Midway through the third period, with the Rangers protecting their 2-1 lead, Marc Staal delivered a devastating open-ice hit on Stajan, who had just passed the puck as he skated across the Rangers blue line. Stajan was helped from the ice and did not return to the game.
The hit didn't draw a penalty of any kind for Staal, who thought it was clean.
"I saw him with his head down, came across and I finished my check," Staal said. "I don't think it was dirty. I haven't seen the replay yet or anything, but it seemed like a clean hit."
Stajan wasn't available after the game, but Iginla, who was on the ice when the hit happened, wasn't sure if the shot deserved a penalty.
"It was up the ice. I don't know if it was late or not," Iginla said. "When you see a teammate get hit like that, whether it's clean or not, you want to respond as a team and stick together."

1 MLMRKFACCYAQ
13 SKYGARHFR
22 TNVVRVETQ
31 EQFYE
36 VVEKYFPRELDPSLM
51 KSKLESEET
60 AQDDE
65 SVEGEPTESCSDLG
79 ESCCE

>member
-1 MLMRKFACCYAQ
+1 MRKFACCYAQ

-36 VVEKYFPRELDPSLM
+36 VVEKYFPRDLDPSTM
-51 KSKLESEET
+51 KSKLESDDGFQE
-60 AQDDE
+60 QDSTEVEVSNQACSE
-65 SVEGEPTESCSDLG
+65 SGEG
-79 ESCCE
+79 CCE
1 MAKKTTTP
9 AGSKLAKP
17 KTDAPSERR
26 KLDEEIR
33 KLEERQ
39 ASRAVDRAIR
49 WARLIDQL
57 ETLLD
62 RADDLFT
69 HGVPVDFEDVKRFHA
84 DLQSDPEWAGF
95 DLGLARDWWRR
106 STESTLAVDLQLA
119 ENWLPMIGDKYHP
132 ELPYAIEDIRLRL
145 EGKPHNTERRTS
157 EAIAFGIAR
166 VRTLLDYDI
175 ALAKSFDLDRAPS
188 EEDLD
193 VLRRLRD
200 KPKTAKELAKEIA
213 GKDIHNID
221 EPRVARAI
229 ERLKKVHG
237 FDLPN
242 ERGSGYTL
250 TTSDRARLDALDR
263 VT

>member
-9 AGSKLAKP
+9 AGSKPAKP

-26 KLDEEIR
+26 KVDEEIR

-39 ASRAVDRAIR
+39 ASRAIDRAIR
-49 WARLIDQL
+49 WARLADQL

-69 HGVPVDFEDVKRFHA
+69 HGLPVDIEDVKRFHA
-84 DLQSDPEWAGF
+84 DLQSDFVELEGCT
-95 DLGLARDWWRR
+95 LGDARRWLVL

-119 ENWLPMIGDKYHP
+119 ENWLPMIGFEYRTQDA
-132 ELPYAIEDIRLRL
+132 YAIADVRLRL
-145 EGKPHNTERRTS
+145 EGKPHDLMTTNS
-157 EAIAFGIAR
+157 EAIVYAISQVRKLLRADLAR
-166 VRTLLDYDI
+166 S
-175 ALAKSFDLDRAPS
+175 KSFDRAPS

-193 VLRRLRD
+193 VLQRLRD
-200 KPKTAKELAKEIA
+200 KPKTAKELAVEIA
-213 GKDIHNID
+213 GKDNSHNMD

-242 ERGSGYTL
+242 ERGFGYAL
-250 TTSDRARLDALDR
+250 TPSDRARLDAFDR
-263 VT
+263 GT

The Flames opened their locker room to the media about 10 minutes after the Rangers opened theirs. Coach Brent Sutter didn't answer questions afterward. Instead it was assistant coach Dave Lowry who faced the media.
"I give the Rangers a lot of credit. They came out and made a real good push early on," Lowry said, referring to the Rangers' 8-1 lead in shots in the first period. "We battled back, but we made a couple mistakes tonight and the result was a pucks ended up in our net."
While the Flames lost for the fifth time in six games, it was the Rangers' fifth victory in their last seven contests. Entering the season, Lundqvist said on several occasions that the reason the Rangers missed the playoffs by one point last season was due to games where the Rangers let wins slip away.
An inter-conference matchup against the 14th-place team in the West might've been a recipe for disaster last season. But on Wednesday, the Rangers buckled down in the third period and didn't let a one-goal lead vanish.
"Hank's right in that we had a lot of games where we lost it or we'd lost it in overtime," Staal said. "We went into the third period and confident and we know how to play defensively and play well enough to close out a win. So far we've been doing that pretty well."